- The Washington Times - Thursday, February 12, 2004

The Bush administration yesterday notified Congress it would begin free-trade negotiations with Thailand amid concerns that a recently concluded agreement with Australia set a poor precedent for the region.

The U.S.-Australia Free Trade Agreement, completed Sunday, protects sensitive but very narrow U.S. interests, especially the sugar industry. A disagreement over sugar forced the United States to make difficult trade-offs in other sectors and has raised expectations for industries that would rather maintain trade barriers than face new competition.

Thailand exports even more sugar than Australia, according to U.S. Agriculture Department figures, setting up a new set of trade-offs that would leave barriers to U.S. companies.

“Thailand knows that sugar is absolutely not an option. They are starting out with one big bargaining chip they ought not to have,” said Aaron Lukas, a policy analyst at the Cato Institute, a pro-free-trade think tank.

Legislators are concerned that other U.S. industries may clamor for protection.

“First, the [Australia] agreement could establish a dangerous precedent because it completely excludes a product from the agreement,” Sen. Charles E. Grassley, Iowa Republican, said in a statement.

“If we exclude one industry, we will be under enormous pressure to exclude others. We will become paralyzed by our own sensitivities because we will have no consistent rationale to resist the demands by any sector,” Rep. Bill Thomas, California Republican, said in a letter to President Bush last month.

Mr. Grassley and Mr. Thomas chair the Senate and House committees with jurisdiction over trade.

U.S. cane and beet sugar producers are active in Florida, Louisiana, Texas, North Dakota and other electorally important states.

The politically astute industry contributed $3.1 million to campaigns in the last election cycle, with a little more going to Democrats than Republicans, according to the Web site OpenSecrets.org, which tracks political spending.

The Bush administration defended the special exemption for sugar by emphasizing that the Australia agreement opened up the vast majority of trade between the two countries.

“Frankly what we both had to do was deal with sensitivities on both sides in a way that allowed us to achieve a greater good and a comprehensive agreement,” Robert B. Zoellick, the U.S. trade representative (USTR), said at a press conference Sunday announcing the pact.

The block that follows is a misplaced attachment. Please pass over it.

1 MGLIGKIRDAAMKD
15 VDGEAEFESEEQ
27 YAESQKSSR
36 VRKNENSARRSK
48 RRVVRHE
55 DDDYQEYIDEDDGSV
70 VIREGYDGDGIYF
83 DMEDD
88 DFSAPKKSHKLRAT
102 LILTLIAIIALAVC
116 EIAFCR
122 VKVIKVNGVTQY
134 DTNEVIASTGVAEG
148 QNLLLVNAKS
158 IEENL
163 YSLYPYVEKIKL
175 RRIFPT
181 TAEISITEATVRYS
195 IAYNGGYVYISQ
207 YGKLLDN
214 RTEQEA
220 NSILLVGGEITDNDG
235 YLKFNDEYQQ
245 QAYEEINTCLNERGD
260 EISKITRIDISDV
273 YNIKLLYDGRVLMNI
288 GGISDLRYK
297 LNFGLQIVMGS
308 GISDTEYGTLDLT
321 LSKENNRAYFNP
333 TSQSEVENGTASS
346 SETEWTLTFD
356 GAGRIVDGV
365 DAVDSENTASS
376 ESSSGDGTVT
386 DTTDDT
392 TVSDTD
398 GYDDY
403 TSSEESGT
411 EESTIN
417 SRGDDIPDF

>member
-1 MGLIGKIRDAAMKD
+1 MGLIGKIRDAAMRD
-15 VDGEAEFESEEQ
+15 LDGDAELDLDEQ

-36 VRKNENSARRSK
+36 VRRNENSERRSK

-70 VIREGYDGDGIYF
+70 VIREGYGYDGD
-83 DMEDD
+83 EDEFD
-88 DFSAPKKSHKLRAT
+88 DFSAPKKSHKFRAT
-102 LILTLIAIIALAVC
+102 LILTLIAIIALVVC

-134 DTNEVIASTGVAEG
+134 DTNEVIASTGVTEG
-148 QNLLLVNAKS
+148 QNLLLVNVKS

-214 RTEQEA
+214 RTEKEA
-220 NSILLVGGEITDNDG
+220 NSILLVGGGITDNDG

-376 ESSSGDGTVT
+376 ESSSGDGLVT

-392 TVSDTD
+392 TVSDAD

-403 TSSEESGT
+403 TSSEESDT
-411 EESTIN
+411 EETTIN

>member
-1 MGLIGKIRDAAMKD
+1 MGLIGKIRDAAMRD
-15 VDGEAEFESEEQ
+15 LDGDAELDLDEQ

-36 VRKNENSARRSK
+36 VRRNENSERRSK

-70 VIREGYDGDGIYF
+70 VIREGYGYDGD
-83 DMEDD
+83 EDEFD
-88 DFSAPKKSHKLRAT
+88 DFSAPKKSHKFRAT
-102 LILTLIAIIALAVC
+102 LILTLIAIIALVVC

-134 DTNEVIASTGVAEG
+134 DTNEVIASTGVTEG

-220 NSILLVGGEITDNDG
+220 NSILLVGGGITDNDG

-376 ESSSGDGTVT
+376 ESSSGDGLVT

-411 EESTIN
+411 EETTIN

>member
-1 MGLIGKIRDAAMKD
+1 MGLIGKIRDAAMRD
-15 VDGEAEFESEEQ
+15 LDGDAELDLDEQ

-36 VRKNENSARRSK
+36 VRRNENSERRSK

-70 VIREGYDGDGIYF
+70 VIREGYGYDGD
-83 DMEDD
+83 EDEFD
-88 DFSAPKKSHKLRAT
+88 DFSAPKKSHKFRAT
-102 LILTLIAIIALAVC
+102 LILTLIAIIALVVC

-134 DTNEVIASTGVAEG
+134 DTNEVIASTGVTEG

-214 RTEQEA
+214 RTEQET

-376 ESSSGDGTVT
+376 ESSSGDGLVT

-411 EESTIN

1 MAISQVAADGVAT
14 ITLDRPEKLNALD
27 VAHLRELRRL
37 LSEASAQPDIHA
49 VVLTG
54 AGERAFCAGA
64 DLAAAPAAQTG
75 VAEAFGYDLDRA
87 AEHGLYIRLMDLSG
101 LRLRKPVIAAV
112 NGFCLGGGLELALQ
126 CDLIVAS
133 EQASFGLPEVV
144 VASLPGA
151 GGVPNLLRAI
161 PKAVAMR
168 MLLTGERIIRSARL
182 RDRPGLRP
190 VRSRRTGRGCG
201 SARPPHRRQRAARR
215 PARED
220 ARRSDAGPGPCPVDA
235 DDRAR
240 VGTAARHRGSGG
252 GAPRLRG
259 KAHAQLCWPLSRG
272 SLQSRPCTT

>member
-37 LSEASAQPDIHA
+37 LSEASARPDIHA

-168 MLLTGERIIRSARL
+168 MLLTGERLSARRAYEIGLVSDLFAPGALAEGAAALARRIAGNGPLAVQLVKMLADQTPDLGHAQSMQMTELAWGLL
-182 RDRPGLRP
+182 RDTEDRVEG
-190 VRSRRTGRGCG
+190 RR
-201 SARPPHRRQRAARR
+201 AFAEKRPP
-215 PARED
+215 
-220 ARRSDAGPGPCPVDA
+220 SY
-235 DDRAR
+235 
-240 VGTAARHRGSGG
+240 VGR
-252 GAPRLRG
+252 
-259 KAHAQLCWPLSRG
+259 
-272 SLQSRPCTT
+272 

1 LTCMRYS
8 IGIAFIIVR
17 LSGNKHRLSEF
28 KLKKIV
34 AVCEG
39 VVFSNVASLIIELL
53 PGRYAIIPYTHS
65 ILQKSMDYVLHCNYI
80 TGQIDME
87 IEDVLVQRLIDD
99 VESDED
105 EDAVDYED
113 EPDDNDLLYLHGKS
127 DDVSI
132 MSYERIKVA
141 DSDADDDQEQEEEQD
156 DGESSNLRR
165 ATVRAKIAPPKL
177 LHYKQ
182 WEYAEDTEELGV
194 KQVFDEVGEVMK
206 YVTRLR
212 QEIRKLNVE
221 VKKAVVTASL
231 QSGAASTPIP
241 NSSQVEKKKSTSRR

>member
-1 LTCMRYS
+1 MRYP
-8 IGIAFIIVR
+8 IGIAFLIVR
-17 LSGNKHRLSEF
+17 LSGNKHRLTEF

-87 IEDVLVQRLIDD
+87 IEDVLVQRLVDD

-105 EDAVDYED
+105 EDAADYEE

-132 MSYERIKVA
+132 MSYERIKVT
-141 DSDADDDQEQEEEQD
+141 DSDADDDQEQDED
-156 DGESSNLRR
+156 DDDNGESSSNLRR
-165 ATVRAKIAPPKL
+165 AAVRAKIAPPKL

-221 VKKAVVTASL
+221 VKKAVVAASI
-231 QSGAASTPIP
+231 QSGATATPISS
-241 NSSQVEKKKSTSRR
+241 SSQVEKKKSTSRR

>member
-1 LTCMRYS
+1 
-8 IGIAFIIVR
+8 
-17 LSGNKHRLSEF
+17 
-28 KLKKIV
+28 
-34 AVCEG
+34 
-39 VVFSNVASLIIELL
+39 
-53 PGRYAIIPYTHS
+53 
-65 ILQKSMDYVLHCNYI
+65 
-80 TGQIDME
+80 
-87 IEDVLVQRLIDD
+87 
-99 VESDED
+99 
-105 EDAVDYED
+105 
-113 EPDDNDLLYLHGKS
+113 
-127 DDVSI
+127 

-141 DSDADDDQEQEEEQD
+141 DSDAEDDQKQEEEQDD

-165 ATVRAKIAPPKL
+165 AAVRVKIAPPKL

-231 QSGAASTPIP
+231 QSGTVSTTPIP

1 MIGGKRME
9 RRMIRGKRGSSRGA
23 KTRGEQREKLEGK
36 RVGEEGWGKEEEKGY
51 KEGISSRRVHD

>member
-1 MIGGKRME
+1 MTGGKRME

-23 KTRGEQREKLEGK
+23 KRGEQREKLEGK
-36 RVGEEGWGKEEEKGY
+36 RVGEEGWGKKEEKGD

As part of the overall trade-offs, the United States left alone Australia’s system for controlling pharmaceutical prices, rules that require local content for media broadcasts and a private monopoly that controls wheat exports.

The United States had wanted more competition in all three sectors in order to benefit U.S. drug companies, the entertainment industry and grain farmers, respectively.

Mr. Zoellick has not said any sector will receive an exemption from future agreements but U.S. and Thai industries will look to the Australian precedent for protection.

“It clearly demonstrates that an FTA [free-trade agreement] can be successfully concluded without market access provisions on sugar and should serve as a template for all future FTA negotiations,” Carolyn Cheney, chairwoman of the U.S. Sugar Industry Group, said in a statement.

In addition to sugar, Thailand is a major exporter of electronics, shellfish, clothing, autos and parts, iron and steel, and other sectors that sometimes seek political solutions to help with economic problems.

U.S. agricultural products such as fruits, vegetables, meats and some processed foods, industrial goods including autos, motorcycles and textiles, and services such as telecommunications, legal services and financial services all face significant barriers in Thailand, according to USTR.

“There will be some tough discussions. But I think, perhaps, we should not look at particular products or sectors, but rather the overall benefit both sides will get from this,” said a Thai official, who asked not to be identified.

With U.S. elections this November, and Thai elections expected before February 2005, both sides expect negotiations not to heat up until next year, the official said.

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